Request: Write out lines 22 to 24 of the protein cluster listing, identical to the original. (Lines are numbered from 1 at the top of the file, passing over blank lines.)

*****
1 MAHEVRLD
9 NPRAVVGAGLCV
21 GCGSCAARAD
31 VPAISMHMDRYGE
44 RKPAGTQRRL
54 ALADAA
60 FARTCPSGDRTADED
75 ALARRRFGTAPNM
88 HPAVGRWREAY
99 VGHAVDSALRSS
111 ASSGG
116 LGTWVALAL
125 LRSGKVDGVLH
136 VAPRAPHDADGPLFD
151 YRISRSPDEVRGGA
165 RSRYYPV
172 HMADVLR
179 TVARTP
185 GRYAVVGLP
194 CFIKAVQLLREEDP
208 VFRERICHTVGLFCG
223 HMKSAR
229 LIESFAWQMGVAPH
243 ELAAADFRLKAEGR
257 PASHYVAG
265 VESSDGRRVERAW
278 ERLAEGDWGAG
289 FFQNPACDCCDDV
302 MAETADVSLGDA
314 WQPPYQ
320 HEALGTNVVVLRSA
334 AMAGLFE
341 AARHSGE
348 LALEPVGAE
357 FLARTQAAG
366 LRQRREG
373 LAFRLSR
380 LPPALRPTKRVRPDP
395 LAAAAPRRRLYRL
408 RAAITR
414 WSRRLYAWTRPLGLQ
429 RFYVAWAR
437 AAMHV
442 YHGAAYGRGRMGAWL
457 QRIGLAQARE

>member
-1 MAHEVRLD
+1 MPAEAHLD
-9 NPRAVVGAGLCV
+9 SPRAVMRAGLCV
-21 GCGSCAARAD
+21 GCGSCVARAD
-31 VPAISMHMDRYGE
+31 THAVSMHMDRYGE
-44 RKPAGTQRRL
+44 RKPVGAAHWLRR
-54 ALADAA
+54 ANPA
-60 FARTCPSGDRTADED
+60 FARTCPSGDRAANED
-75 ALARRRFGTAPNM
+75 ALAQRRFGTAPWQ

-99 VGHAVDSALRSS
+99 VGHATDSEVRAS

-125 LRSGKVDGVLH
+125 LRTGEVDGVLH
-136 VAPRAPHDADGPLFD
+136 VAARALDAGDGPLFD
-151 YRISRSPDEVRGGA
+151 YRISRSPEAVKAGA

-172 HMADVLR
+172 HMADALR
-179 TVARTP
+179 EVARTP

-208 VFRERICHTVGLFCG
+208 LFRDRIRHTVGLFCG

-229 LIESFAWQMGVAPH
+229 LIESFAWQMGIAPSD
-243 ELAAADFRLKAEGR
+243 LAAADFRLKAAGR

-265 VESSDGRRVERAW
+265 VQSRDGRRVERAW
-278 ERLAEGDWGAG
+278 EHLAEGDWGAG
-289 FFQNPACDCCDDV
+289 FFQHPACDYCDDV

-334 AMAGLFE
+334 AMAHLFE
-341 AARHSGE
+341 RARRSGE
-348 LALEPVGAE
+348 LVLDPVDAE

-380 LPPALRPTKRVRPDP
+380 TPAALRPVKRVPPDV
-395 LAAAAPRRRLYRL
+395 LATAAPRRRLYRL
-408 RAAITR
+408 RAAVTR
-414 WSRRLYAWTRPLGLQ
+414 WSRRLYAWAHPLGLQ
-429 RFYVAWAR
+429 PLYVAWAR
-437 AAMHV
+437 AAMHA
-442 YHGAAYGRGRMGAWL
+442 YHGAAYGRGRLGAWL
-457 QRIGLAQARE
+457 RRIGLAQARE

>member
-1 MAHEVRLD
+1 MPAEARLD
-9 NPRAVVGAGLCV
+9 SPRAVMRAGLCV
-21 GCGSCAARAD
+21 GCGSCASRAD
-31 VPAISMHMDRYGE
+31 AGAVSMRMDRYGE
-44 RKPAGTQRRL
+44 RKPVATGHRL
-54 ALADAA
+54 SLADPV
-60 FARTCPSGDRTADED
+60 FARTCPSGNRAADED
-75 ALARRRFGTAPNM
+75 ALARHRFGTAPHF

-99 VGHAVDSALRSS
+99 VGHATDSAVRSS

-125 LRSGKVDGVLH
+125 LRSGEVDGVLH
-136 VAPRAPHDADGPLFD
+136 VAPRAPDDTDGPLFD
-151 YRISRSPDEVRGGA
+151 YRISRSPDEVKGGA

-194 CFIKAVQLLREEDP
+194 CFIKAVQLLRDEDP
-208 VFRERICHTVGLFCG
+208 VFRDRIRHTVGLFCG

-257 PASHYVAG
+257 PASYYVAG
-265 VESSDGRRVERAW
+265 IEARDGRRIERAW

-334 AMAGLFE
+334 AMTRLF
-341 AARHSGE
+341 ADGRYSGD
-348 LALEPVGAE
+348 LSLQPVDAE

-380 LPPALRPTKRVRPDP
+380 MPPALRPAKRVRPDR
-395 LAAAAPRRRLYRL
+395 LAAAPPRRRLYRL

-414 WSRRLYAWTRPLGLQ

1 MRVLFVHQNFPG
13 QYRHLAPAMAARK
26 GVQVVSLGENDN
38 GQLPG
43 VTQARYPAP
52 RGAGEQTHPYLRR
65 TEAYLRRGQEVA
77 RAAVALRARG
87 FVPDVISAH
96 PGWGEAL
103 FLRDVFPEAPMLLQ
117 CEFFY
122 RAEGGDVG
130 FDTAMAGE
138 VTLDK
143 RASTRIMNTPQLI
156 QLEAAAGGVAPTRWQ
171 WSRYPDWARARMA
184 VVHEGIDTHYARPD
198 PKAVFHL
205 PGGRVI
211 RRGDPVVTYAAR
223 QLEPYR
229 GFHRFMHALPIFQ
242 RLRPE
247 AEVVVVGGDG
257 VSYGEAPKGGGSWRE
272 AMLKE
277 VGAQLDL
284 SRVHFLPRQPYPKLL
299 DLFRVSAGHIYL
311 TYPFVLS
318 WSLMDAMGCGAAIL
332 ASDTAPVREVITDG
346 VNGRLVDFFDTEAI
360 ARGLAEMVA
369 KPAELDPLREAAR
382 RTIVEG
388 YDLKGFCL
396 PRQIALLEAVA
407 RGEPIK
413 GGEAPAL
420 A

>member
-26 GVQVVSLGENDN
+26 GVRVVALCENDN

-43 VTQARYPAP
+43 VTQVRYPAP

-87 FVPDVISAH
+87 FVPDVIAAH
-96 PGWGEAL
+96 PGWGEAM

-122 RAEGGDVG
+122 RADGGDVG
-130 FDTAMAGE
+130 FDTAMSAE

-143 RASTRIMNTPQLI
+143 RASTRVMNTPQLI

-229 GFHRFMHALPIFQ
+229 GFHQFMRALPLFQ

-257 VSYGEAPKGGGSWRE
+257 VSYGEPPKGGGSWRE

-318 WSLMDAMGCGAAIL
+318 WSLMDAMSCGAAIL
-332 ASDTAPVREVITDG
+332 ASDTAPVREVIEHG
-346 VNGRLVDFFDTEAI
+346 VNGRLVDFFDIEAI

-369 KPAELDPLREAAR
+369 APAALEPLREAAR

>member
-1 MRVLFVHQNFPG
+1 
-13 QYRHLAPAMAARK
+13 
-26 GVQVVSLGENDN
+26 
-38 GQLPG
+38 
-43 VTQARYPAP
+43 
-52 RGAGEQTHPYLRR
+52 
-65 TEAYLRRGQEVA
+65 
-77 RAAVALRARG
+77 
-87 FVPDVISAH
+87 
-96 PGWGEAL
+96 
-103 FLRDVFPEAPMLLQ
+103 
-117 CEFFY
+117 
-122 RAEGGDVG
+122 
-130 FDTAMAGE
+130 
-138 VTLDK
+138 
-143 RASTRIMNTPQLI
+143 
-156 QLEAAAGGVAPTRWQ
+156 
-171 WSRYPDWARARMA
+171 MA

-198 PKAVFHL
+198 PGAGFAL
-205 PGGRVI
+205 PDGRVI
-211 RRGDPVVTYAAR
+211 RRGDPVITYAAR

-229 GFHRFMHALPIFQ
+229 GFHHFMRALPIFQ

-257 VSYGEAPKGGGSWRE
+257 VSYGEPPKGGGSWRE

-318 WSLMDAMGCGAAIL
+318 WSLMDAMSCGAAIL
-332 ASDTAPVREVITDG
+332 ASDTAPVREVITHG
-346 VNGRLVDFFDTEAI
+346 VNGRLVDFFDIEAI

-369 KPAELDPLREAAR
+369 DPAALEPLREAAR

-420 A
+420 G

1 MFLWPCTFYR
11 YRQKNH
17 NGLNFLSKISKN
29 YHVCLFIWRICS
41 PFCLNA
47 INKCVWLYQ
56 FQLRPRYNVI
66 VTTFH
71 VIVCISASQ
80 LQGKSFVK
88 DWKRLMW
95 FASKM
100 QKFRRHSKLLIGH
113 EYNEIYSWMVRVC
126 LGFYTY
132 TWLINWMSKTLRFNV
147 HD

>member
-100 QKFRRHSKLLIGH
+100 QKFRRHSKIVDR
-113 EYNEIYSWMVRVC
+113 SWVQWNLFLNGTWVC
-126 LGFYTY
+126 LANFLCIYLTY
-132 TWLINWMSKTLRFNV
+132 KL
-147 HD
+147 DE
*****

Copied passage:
223 HMKSAR
229 LIESFAWQMGVAPH
243 ELAAADFRLKAEGR